|UNITED STATES OF AMERICA,||
The petition, including the en banc suggestion, was circulated to all of the members of the court who are in regular active service. No judge called for a poll. Accordingly, the request for rehearing en banc is denied.
Entered for the court
Elisabeth A. Shumaker
Clerk of the Court
|UNITED STATES OF AMERICA,
Melissa Harrison, Assistant Federal Public Defender (David J. Phillips, Federal Public Defender, with her on the briefs), Kansas City, Kansas,for Defendant-Appellant.
I. BACKGROUND A. Pruitt's Criminal History and the Instant Offense Pruitt is a 42-year-old woman with three prior convictions for selling illegal
drugs and a criminal history spanning two decades.
In 1985, Pruitt completed a one-year diversion(1) for a DUI charge, filed under Kansas law. In 1987, Pruitt was arrested and charged with possession of methamphetamine and conspiracy to possess or sell cocaine, both felonies under Kansas law. R., Vol. IV, at 7; R. Vol. I, tab 20, at 1. Before Pruitt pleaded guilty to these offenses, she was convicted of aggravated failure to appear in court because she failed to appear as ordered by the court. R., Vol. IV, at 8. Pruitt ultimately pleaded guilty to these drug-related felonies, and she served four years on probation (until April 1991). Id. at 7.
Approximately eight months after she was released from probation, Pruitt was again arrested and charged with committing drug-related crimes, this time possession with intent to sell marijuana and possession of cocaine, felonies under Kansas law. Id. at 9. On this occasion, Pruitt brought her then-infant daughter to a drug transaction and was found in possession of 102.1 grams of marijuana, 10 plastic "baggies," 13 syringes, a metal tin containing cocaine, a plastic spoon, various types of pills, a mirror, a razor blade, a set of scales, and $420. Id. But before the court could adjudicate her case, Pruitt was arrested and charged with another drug-related offense--sale of methamphetamine in violation of Kansas law. Id. at 10. Pruitt was convicted of all of these felonies and served about four years in prison. Id. at 9-10; R., Vol. I, tab 20, at 1-2. She was paroled in 1996 and discharged from parole in 1998. R., Vol. IV, at 9.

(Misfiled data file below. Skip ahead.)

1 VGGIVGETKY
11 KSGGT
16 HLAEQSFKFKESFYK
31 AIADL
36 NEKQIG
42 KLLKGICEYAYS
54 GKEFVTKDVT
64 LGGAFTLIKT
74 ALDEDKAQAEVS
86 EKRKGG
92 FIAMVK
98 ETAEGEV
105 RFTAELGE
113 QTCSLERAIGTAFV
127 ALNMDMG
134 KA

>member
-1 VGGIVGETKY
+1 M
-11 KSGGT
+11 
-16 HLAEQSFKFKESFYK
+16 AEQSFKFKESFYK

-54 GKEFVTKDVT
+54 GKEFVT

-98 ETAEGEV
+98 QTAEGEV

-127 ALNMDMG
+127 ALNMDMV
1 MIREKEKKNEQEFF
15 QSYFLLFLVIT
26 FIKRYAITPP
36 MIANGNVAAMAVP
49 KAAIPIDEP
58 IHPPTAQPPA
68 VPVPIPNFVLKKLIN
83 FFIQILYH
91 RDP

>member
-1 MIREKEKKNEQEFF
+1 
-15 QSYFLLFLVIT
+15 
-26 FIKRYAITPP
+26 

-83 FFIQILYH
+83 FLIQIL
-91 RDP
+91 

Seven years later, Pruitt would again find herself charged with a drug-related crime. On April 27, 2005, the Government indicted Pruitt for knowingly and intentionally distributing five or more grams of methamphetamine. R., Vol. I, tab 1, at 1. On November 22, 2004, a confidential drug informant told a DEA Special Agent that Pruitt was involved in distributing multiple-ounce quantities of methamphetamine. R., Vol. IV, at 4; R., Vol. II, at 15. Based on this information, the Government decided to execute a controlled purchase of methamphetamine from Pruitt. R., Vol. IV, at 4; R., Vol. II, at 15.
On November 29, 2004, the informant and Pruitt arranged to meet at Pruitt's residence and agreed that Pruitt would sell the informant one to two ounces of methamphetamine. R., Vol. IV, at 4; R., Vol. II, at 15. The informant arrived at Pruitt's residence as planned, and Pruitt provided the informant with one ounce of methamphetamine in exchange for $1,350. R., Vol. IV, at 4-5; R., Vol. II, at 15-16. The informant pressed Pruitt on when she would have more methamphetamine, to which she responded that she was working to procure another ounce. R., Vol. IV, at 4. The Government contended in Pruitt's change-of-plea hearing that Pruitt and the informant also discussed conducting a future sale of two ounces of methamphetamine for $2,500. R., Vol. II, at 16. When the court asked Pruitt if "[she] did in fact do exactly what counsel for the government indicated," Pruitt replied, "[y]es, sir, I did." Id. The substance that Pruitt sold to the informant contained 29.4 net grams of 63% pure methamphetamine. R., Vol. IV, at 5; R., Vol. II, at 16.
After initially pleading not-guilty to the offense, Pruitt changed her mind and entered a guilty plea. See generally R., Vol. II (transcript of Pruitt's change-of-plea hearing).
B. The Sentence Imposed
The district court sentenced Pruitt to 292 months' imprisonment and 8 years' supervised release, and levied a special assessment of $100. R., Vol. I, tab 36, at 2-7. The court also allowed Pruitt to receive correctional treatment that she desired and imposed restrictions consistent with those normally imposed on convicted felons, parts of the sentence that Pruitt does not challenge here. Id. The 292-month term of imprisonment is a within-Guidelines sentence that represents the lowest end of the applicable Guidelines range.